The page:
In the Smoky Mountains, a cove is any wide valley. Cades Cove is a historic part of the park where several farmsteads and other buildings from the 1800’s have been restored and preserved. The park service has built wonderful split-rail fences around several of these old structures and fields, adding another bit of realism to the whole experience.
I took this photo a couple weeks ago while driving with my folks through Smoky Mountain National Park, on our way to Cherokee, NC. There are several spots along the road to stop and enjoy the views, and you can actually see a part of the road leading up through the valley below. The Smokies are really grand and, when the air is clear, can offer some of the most impressive sights you’ll find anywhere in the Appalachian Mountains.
Exiting the North Carolina side of either Great Smoky Mountains National Park or the Blue Ridge Parkway, you’ll find this monument at the entrance to the Cherokee Indian Reservation. You are greeted first with the written language of the Cherokee Indians and then, in smaller font, English. During the late 1800’s and early 1900’s, native American children were removed from their homes by the U.S. government and sent to boarding schools where they were not allowed to speak any language but English. As you might imagine, these practices nearly wiped out the spoken languages of many tribes. The Cherokee Indians are making a concerted effort to restore their written and spoken language, and every sign throughout the Reservation is written in both English and Cherokee.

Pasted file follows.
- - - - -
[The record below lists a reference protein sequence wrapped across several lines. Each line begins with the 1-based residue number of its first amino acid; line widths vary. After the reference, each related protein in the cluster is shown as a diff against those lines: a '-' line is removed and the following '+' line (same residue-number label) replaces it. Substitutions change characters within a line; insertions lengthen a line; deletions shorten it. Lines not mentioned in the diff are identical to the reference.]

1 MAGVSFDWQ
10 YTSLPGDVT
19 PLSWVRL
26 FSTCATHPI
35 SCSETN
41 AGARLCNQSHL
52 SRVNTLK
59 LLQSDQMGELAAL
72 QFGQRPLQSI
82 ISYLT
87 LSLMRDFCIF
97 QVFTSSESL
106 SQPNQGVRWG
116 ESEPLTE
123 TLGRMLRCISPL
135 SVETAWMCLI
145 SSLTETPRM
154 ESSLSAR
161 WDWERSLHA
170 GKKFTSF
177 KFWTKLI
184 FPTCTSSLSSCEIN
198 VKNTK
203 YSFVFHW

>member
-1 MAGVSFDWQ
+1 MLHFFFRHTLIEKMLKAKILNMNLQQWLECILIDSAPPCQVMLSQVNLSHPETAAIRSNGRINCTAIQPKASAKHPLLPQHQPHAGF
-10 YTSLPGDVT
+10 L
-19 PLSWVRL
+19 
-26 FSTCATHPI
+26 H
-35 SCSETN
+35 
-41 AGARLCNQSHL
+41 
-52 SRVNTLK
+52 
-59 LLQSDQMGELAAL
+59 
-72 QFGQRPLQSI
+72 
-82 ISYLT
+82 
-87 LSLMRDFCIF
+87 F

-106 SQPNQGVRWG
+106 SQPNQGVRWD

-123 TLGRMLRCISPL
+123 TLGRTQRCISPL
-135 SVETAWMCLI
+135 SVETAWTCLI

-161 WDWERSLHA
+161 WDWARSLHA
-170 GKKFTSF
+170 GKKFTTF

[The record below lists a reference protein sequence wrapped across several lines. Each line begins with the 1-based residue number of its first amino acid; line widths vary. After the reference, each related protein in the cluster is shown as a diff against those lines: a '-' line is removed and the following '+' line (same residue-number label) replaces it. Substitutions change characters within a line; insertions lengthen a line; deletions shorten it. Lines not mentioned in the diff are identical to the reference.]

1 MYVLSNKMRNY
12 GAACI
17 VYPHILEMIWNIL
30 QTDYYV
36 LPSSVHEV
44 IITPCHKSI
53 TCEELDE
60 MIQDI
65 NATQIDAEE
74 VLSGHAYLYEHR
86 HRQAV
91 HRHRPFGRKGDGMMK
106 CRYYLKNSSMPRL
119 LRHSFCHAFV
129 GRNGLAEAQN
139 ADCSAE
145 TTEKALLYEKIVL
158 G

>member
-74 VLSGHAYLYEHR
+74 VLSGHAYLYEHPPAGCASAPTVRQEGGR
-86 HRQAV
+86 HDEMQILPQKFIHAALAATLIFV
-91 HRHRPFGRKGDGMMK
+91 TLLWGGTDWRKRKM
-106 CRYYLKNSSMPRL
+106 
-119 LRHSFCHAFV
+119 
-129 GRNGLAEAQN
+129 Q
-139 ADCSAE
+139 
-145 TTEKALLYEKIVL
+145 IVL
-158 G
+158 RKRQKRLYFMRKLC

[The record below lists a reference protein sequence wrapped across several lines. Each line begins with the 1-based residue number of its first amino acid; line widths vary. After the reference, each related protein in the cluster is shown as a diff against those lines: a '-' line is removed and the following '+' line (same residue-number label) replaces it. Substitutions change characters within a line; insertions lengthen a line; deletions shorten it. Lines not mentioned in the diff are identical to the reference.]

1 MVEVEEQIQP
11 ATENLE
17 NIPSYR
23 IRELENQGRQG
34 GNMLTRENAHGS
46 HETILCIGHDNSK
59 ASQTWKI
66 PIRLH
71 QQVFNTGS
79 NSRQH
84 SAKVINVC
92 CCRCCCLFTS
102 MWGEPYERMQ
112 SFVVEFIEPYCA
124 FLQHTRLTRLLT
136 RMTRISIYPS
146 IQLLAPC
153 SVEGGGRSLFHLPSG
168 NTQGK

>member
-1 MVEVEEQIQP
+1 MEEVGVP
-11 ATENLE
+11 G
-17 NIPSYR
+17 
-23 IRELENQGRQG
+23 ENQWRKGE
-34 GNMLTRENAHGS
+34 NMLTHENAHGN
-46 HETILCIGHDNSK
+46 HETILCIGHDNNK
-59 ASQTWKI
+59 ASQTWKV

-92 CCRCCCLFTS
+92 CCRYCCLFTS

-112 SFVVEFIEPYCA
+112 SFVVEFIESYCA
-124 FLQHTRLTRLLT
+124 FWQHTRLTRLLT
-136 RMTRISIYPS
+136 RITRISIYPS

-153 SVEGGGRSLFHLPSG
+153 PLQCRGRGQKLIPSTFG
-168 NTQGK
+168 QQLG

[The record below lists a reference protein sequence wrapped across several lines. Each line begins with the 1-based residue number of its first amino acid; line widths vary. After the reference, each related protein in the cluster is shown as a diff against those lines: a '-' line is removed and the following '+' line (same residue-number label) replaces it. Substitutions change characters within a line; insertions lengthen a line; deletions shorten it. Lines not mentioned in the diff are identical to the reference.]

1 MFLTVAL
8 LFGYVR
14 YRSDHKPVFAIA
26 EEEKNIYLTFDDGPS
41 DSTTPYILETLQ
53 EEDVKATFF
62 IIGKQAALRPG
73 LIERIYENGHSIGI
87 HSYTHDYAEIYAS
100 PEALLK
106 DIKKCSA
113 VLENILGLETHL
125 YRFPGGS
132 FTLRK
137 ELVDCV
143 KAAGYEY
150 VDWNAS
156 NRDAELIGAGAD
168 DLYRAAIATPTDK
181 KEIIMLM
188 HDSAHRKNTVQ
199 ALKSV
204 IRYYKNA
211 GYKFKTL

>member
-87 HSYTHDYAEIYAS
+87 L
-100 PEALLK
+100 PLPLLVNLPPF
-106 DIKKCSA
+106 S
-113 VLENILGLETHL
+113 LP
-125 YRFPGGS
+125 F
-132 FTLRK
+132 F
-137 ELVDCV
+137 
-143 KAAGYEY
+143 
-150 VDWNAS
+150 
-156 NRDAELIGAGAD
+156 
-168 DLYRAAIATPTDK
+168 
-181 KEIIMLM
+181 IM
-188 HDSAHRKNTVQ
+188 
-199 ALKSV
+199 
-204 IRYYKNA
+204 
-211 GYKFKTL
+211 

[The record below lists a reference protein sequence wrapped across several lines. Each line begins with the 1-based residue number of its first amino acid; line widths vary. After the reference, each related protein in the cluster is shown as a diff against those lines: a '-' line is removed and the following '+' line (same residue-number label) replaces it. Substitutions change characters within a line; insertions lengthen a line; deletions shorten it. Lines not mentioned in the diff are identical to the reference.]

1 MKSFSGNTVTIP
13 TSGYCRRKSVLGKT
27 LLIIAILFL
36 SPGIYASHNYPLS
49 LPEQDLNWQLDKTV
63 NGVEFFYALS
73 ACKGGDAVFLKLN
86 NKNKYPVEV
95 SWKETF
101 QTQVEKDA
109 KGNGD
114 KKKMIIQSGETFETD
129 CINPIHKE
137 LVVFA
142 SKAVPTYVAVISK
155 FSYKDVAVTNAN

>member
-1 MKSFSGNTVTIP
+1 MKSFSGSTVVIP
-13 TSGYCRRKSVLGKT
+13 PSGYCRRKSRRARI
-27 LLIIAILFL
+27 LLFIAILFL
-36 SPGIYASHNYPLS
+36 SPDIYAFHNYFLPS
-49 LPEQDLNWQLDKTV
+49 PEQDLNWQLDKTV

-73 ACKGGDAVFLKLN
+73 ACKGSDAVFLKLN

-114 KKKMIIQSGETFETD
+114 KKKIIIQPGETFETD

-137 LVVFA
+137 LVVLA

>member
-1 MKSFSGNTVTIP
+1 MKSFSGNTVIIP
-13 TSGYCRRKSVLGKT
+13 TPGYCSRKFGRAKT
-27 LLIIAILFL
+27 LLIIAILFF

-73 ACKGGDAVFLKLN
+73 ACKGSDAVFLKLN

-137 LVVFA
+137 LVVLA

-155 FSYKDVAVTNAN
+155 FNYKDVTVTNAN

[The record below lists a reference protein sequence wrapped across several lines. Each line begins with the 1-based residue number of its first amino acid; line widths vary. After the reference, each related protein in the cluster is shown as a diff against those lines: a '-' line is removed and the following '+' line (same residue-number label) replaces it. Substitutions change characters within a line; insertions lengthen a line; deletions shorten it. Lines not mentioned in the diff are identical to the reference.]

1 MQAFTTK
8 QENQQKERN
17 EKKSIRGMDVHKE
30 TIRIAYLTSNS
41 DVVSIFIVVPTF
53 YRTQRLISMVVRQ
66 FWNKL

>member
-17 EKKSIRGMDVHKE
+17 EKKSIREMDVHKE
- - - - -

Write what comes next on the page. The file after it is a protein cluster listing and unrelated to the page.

My wife and I took my folks to the Smokies over the weekend, which also means lunch in Cherokee, NC. A few years ago, the Tribe built a couple casinos which have turned out to be quite successful. The Reservation is now awash in new construction and we were greeted by this new monument as we entered town.